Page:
A ‘Three of a Kind’ hand consists of any three cards of the same face value, and two non-paired cards. An example would be Ah-As-Ad, with a King and a Queen as side cards, which is also the best possible three of a kind hand. The term ‘Set’ and ‘Trips’ both refer to types of three-of-a-kind hands, but in a set you must hold a pair in your hand. By contrast, trips are when there is a pair on the board and you hold a third matching card in your starting hand, such as a 6c-6s-Kh-10h-5d board and you hold a 6d in your hand.
The chances of making a three-of-a-kind hand is 1 in 19.7, or 4.83 percent.
8. Two Pair
No Limit Texas Hold'em Odds
Any ‘Two Pair’ hand consists of two cards of the same face value together with another two cards of the same value. For example Jc-Jd-6c-6h-Kc. If two players both hold two pair then the player with the biggest pair wins. At the top of the two pair ranking order is aces and kings with a queen kicker.
The odds of making two pair or ‘Top Two’ as it is also known is 1 in 3.26, or 23.5 percent.
9. One Pair
A ‘One Pair’ hand means you have two cards of the same face value and three other non-matching cards. For example Ac-Ad-Qc-9d-3h or 10d-10h-7c-5d-2h. In a pair versus pair situation, like the previous example, the higher pair always wins, with two aces the best possible one-pair hand. Where two players have the same pair the player with the next highest card wins.
Also known as a ‘Pocket Pair’, the odds of making such a hand is 1 in 1.28, or 43.8 percent.
10. High Card
When a player has five unpaired cards the highest-ranked card plays. The highest possible high card in poker is an ace, which would beat a king high hand, and so on. For example, an Ac-Qh-10d-7s-3h hand would beat a Kd-Jc-9h-7c-5s hand.
The odds of not making a pair is 1 in 4.74, or 117.4 percent.
Poker Hand Rankings FAQs
Do hand rankings vary between different poker games?
All the most popular “high-card” poker games use the standard poker hand rankings based on five cards only and listed in order from highest to lowest. These include Hold’em, Omaha, Seven-Card Stud, and Five Card Draw. On the other hand, “low-card” games, known as Lowball, use an alternate low hand ranking in which the lowest possible hand wins. Badugi, 2-7 Triple Draw, and Razz are examples of such Lowball games.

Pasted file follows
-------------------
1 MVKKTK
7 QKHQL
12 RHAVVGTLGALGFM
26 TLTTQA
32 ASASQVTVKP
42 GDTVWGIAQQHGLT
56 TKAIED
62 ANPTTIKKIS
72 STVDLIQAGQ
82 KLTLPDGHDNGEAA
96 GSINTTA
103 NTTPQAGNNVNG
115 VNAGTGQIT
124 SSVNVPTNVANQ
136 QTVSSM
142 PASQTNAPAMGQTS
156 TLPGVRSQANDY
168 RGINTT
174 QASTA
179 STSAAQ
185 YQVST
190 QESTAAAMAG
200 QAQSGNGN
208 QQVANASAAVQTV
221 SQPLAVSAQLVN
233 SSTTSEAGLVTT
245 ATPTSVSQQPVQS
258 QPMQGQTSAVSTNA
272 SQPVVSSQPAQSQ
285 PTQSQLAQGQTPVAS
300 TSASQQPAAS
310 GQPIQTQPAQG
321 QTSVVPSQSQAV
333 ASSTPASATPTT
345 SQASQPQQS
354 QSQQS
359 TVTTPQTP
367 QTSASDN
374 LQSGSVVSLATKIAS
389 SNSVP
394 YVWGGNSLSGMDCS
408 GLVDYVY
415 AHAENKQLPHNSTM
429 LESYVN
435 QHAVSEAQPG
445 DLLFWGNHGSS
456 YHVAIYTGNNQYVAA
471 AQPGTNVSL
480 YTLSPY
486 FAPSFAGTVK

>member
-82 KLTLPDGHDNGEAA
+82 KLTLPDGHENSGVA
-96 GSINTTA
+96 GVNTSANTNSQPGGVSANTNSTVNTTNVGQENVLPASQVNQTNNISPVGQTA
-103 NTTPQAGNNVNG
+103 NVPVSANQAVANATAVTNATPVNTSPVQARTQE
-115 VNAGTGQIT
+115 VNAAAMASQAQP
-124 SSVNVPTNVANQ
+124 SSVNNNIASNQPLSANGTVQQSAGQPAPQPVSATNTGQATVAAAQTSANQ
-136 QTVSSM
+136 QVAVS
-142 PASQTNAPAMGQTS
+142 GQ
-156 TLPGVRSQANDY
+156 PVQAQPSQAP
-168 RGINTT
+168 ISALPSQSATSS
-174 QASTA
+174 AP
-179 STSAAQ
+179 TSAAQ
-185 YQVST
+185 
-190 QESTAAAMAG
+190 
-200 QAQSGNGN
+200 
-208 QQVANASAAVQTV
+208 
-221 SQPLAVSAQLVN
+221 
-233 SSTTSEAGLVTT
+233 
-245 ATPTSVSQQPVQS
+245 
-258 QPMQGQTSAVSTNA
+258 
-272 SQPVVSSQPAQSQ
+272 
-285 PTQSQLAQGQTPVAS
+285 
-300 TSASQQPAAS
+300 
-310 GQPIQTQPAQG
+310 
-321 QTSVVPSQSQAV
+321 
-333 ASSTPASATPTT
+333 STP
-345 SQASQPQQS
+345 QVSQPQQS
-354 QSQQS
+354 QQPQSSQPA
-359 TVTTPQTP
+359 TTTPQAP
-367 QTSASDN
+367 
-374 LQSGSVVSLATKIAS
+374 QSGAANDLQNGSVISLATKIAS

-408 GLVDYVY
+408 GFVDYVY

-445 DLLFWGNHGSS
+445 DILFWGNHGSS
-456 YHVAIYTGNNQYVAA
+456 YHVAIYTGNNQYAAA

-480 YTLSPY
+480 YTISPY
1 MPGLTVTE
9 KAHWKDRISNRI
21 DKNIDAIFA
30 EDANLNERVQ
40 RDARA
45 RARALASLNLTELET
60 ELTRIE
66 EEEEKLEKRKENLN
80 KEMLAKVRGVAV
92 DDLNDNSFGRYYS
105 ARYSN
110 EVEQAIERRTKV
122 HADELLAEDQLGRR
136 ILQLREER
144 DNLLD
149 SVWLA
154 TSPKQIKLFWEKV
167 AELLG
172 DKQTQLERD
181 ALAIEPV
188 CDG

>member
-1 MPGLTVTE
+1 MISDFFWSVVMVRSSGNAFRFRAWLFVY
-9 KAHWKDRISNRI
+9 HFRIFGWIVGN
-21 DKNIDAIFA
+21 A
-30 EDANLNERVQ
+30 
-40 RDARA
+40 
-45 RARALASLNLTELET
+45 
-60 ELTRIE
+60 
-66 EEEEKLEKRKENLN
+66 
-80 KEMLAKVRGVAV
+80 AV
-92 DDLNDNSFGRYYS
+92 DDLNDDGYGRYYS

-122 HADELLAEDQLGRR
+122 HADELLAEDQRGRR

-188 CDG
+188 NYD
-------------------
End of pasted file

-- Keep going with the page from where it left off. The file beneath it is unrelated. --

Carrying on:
Do my extra cards matter in poker?
When playing Texas Hold’em, it’s important to remember that the best five card hand takes the pot. If you and your opponent have the same hand, however, then the highest kicker comes into play. For instance, if your holding is A-9 versus K-10 for your opponent and the board comes Q-Q-Q-Q-8, then your quads and ace high hand would beat your opponent’s quads and king high hand. If, however, the highest kicker is a community card then its a split pot. An example of this would be if you had 10-9 versus your opponent’s 10-7 on a 10-K-K-A-Q board, as you both have two pair each, tens and kings, with a communal ace high card.
Which suit is ranked the highest in poker?
Most poker games do not rank one suit more valuable than another, with all suits considered of equal value. A spade Royal Flush, for instance, is considered of equal value as one comprised of either diamonds, hearts or clubs.
What is a ‘draw’ in poker?
A ‘draw’ or ‘drawing hand’ in poker is when a player’s hand is incomplete and needs an additional card or cards in order to become valuable. There are many types of draws associated with the game of poker, such as flush draws, straight draws, open-ended straight draws, and inside straight draw, to name but a few. A flush draw, for example, is a hand with four matching suited cards that needs another card of the same suit to improve to a flush. Similarly, a straight draw is where a player needs to hit one card of a certain rank in order to complete a straight.
What are the 10 best starting hands in Hold’em?
It can be difficult to rank the best starting hands in Hold’em because you’re always going to have hands where pocket aces get cracked. In general, however, the following 10 hands are considered the best versus any two random cards:
- 1. Pocket Aces
- 2. Pocket Kings
- 3. Pocket Queens
- 4. Ace-King Suited
- 5. Pocket Jacks
- 6. Pocket Tens
- 7. Ace-Queen Suited
- 8. Ace-King Offsuit
- 9. Ace-Jack Suited
- 10. King-Queen Suited
In this lesson we’re going to run through a number of heads-up match-ups that will help give you an idea of where you stand in a variety of pre-flop situations when playing hold’em. Be aware that we’re only going to focus on individual hand match-ups. When playing hold’em it’s essential that you put your opponent on a range of hands, rather than specific holdings. However, knowing the odds of common pre-flop match-ups is a good starting point. Pick out and study what will help you. While it’s not essential that these statistics be committed to memory, it won’t hurt you if you do.
Let’s start by looking at hand match-ups when holding a pair:
Pair vs. Pair